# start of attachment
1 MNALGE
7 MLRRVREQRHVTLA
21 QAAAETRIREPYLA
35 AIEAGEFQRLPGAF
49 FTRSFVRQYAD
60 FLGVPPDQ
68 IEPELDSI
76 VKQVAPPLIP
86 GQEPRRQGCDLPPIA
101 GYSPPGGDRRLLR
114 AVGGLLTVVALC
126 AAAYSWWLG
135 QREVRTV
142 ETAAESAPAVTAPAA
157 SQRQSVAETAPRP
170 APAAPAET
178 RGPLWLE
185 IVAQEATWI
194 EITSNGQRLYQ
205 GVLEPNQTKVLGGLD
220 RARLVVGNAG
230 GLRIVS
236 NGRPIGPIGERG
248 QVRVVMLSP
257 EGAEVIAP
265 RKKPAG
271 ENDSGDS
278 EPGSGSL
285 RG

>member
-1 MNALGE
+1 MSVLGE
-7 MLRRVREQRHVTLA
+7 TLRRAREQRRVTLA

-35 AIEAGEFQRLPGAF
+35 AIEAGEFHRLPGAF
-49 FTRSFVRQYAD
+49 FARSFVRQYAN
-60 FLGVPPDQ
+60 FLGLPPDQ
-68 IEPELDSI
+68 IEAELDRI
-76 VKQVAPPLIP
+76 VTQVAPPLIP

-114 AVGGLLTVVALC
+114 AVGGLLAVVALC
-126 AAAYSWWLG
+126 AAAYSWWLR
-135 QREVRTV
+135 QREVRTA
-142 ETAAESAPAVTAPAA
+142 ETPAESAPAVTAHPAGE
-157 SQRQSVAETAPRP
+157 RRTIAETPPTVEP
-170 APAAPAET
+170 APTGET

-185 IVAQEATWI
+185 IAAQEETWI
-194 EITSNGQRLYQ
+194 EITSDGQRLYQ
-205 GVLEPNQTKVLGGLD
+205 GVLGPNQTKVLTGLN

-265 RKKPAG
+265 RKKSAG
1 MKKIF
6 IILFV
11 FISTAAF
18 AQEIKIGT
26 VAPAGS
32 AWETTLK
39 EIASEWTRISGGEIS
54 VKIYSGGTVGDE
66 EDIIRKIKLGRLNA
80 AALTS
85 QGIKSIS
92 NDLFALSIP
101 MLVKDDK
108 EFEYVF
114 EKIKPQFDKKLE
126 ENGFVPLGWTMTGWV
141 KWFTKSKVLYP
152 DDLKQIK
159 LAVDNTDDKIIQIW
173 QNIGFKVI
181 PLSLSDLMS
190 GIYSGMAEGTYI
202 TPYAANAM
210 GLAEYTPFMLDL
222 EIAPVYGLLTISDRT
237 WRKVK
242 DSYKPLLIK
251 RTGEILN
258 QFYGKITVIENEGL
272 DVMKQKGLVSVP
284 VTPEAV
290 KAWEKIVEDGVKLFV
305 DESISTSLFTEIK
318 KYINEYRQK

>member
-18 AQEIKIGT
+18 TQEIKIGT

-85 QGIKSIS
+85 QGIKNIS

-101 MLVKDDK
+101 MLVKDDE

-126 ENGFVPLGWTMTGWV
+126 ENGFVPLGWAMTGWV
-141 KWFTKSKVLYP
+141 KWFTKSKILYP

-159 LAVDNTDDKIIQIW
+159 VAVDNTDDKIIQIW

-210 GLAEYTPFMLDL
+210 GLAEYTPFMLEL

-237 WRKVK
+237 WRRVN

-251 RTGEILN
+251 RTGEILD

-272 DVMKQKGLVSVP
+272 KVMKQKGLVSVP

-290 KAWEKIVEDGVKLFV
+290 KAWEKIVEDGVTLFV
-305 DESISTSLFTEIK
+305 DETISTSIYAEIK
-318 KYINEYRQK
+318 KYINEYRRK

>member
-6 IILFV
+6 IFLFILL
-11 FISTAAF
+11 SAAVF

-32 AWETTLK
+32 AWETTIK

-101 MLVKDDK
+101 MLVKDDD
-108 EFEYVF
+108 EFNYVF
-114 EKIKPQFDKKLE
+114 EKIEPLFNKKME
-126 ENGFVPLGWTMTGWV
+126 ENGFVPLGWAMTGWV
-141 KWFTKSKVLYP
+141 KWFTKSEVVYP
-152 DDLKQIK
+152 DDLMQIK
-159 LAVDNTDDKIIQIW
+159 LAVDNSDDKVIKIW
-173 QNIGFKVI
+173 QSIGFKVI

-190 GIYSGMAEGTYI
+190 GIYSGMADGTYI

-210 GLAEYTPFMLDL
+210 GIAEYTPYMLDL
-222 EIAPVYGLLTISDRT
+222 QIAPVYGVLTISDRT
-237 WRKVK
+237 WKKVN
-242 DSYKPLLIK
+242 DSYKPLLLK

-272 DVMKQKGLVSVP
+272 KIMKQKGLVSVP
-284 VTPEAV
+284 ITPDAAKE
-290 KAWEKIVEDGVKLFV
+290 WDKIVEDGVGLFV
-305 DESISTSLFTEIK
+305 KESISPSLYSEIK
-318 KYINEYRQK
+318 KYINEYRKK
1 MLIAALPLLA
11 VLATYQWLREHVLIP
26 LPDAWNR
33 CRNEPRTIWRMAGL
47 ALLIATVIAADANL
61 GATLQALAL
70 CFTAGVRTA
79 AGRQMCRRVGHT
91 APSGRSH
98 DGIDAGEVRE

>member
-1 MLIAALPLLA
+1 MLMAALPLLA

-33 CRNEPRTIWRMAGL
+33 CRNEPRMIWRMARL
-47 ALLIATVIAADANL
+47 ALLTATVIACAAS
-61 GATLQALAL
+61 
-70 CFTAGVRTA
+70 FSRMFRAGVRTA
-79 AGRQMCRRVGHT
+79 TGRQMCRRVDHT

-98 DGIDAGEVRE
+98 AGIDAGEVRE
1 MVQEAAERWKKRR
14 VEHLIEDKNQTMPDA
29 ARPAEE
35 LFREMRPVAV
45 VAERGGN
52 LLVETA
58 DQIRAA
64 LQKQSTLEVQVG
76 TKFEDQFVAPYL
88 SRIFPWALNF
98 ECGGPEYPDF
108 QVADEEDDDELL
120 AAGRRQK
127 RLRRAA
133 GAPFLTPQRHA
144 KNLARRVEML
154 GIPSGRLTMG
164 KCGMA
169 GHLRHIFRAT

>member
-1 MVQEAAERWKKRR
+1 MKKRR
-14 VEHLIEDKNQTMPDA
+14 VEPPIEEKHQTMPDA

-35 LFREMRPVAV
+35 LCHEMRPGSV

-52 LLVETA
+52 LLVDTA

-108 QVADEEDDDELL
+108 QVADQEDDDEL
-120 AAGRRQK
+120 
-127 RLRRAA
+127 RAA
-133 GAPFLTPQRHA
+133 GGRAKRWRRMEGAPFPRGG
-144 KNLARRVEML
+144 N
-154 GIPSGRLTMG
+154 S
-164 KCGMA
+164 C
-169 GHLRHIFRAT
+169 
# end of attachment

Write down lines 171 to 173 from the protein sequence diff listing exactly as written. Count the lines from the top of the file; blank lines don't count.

26 LPDAWNR
33 CRNEPRTIWRMAGL
47 ALLIATVIAADANL